Photograph 1933. Initially, using a No.1A pocket Kodak series 2 camera, Nash captured images so that he could refer to them in the creation of his paintings. Increasingly, however, he saw his photographs, not as aids or sketches, but as artworks in their own right.
Here Nash depicts one of the Avebury Sentinels, and his choice of subject matter is characteristic. Nash was always interested in landscapes and aspects of the natural world, not for their historical or aesthetic interest per se, but more because he thought that certain ‘places’ as he called them (see Biography) had about them a mystical importance, a ‘genius loci’ which lent the place, the stone, the tree, an importance which transcended its apparent properties. As he wrote: ’there are places…whose relationship of parts creates a mystery, an enchantment’. It is this mystery, this enchantment, which Nash tries to capture in his photographs.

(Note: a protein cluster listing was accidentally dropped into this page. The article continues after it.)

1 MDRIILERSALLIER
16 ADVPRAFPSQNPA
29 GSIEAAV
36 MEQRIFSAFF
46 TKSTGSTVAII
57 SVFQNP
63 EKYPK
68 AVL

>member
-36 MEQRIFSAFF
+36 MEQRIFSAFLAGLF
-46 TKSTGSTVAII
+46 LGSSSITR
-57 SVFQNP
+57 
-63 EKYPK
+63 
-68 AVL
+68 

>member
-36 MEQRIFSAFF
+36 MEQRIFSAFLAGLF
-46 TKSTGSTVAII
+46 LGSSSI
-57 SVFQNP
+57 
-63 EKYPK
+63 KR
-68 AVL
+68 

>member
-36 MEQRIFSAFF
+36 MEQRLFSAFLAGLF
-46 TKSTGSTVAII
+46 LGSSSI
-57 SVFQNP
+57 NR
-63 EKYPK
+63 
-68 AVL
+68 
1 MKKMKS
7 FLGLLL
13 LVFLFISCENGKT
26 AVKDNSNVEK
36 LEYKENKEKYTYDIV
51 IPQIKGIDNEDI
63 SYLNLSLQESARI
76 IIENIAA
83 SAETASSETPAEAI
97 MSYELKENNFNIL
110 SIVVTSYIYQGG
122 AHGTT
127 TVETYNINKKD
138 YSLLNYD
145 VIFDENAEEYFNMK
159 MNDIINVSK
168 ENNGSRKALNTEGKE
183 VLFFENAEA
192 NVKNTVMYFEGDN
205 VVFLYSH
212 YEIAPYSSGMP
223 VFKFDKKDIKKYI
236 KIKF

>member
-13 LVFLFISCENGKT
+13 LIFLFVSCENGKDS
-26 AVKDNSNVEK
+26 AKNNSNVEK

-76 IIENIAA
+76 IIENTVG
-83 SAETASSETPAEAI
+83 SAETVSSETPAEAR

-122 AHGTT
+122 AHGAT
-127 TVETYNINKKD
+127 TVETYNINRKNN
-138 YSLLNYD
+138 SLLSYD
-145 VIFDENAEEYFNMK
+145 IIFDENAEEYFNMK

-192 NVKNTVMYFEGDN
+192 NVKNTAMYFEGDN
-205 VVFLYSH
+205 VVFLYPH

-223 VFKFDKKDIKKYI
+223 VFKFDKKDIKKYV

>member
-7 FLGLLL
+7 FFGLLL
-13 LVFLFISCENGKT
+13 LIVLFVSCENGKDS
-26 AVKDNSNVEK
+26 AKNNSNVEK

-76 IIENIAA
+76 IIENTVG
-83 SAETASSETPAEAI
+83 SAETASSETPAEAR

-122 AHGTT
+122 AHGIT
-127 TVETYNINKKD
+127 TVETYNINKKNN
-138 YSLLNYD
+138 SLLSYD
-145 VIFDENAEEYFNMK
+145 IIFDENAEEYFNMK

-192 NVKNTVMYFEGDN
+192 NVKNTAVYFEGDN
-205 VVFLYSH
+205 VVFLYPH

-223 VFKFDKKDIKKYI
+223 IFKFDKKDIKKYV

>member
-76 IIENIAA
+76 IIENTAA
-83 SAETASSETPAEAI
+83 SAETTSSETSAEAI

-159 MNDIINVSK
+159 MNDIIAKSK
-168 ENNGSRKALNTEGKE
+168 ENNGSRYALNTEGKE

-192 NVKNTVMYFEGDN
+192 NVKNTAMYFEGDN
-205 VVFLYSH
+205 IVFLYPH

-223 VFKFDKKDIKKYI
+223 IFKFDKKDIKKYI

Size: image: 23.5 x 13.7; paper: 29.5 x 21
Format: Open edition print on 310gsm thick, 100% cotton rag. Hand-embossed.
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